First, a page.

Working During COVID-19

Times are crazy. This year has been far from normal, and each day new information comes out regarding the COVID-19 virus that is responsible for shutting our country down. Many Americans lost their jobs, and healthcare workers experienced an extreme shortage of staff and supplies. Working as a TNA at Miller’s Merry Manor, I have gotten to experience the shortage in the healthcare field. A few months ago, COVID hit Miller’s very hard. 

Both staff and residents tested positive for COVID-19 every day. As more and more staff tested positive, we began to run out of workers, and we were forced to work short handed for months. Because of this, Miller’s began offering a new class to train aides in a quick manner. After the completion of the class, each person receives the title Temporary Nurse’s Aide (TNA), and can then test to be certified as a Certified Nurse’s Aide (CNA) when the state allows testing again. This program has helped immensely during this pandemic, and has allowed many people who have lost their jobs to begin working again. 

Many residents were sick and our COVID unit grew more and more every day. I was responsible for preparing residents to go downstairs to begin their 10 day quarantine. As I packed a bag of belongings for the resident to take with them, I explained what would happen and calmed any fears they had. Some residents got very sick before going downstairs, whereas others had no symptoms. Some residents never came back from their 10 day quarantine, and their personal items were packed up and sent home, leaving nothing but an empty room. Others greeted me with big smiles as I took them on the elevator and back to their room, or their new room on the third floor.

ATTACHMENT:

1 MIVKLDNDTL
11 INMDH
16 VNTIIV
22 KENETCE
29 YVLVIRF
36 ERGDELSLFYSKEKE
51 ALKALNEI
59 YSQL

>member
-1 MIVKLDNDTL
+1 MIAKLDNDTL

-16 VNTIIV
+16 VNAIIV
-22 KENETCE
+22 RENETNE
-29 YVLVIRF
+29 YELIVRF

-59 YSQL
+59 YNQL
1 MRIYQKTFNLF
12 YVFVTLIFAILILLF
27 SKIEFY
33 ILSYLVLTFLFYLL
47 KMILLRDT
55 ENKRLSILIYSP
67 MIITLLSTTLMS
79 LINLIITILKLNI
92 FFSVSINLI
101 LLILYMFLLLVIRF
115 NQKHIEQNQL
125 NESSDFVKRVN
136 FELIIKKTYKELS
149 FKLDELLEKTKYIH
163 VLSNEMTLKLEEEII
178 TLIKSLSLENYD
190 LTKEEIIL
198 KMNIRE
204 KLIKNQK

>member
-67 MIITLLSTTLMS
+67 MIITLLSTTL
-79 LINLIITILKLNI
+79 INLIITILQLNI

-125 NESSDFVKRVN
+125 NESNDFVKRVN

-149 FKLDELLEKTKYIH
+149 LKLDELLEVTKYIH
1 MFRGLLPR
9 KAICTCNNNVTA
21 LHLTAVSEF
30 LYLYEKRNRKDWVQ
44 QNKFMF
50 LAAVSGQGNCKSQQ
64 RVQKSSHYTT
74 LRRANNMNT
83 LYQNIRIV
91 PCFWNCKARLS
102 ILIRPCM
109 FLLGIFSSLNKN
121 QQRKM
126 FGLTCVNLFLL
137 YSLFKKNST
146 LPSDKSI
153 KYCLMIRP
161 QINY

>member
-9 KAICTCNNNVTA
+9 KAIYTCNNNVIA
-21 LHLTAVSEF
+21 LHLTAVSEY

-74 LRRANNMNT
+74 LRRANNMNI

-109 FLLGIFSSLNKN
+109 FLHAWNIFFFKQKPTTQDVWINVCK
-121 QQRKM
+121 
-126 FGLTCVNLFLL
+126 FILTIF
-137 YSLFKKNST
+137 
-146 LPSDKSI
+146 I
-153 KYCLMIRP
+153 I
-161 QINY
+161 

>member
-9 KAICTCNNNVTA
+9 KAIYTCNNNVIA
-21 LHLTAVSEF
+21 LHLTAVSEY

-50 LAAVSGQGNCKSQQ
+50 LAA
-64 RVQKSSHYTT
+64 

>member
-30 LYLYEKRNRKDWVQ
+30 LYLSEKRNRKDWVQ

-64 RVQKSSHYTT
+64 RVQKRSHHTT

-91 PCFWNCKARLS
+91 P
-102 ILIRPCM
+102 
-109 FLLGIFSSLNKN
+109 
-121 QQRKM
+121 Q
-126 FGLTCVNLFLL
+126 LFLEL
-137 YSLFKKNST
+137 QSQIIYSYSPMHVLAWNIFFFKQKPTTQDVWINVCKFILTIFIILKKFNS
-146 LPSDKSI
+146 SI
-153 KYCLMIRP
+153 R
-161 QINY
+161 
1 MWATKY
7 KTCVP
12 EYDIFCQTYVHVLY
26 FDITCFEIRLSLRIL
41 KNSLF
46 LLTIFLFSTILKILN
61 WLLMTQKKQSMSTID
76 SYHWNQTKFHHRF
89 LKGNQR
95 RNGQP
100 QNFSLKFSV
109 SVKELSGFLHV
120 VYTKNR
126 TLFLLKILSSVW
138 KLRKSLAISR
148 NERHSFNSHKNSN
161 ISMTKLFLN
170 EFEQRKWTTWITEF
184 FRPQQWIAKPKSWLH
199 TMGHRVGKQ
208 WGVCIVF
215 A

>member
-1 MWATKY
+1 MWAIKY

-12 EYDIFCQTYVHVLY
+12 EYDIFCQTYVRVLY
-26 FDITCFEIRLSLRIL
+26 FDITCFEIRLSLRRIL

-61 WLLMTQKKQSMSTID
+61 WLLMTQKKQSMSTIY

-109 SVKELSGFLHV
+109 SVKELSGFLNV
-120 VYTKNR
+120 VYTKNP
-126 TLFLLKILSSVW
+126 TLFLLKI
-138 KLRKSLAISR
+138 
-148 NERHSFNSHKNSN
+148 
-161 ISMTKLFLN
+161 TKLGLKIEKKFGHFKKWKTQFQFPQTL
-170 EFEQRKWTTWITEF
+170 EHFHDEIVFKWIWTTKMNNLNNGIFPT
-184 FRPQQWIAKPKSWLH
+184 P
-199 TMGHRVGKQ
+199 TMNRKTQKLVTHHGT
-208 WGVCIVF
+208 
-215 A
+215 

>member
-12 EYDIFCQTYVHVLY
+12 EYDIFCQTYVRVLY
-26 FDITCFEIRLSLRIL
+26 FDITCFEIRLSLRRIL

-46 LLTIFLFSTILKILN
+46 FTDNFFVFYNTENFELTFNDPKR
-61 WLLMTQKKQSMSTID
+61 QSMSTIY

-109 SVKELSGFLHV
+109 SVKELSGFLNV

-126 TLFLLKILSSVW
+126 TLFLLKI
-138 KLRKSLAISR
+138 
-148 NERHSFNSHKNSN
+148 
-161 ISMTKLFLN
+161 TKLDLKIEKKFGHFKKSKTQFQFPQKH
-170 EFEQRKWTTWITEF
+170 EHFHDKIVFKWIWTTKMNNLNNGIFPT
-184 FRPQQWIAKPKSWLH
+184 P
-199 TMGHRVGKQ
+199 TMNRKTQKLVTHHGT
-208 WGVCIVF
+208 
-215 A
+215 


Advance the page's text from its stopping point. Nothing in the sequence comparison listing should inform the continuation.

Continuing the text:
During this time, I got to work the isolation unit for half a shift after I tested positive for COVID-19 at work. On October 22, my birthday, I was working my normal shift when my boss found me to inform me that I tested positive for COVID-19.  Although I tested positive, I had no symptoms; therefore,  I was able to finish my shift and work the COVID unit. There are residents of all skill levels on the COVID unit, therefore it makes for an interesting environment. Working the COVID unit was an amazing experience, but the quarantine that came after was not fun. After my shift, I was sent home to never leave for 10 days. These 10 days consisted of Netflix, baking, naps, and TikTok. 

Today, we do not have COVID in the building, and we are working on recovering from the damage suffered. COVID has caused so much loss in nursing homes, and it has taken a toll on staff as well. Everyone is exhausted and just trying to get back on their feet so things can return to normal. We hire more staff each day, but could always use help. We are accepting new admits, and slowly allowing visitation again. The dining rooms have opened back up and more activities are happening. We are finally starting to see the light at the end of this dark tunnel.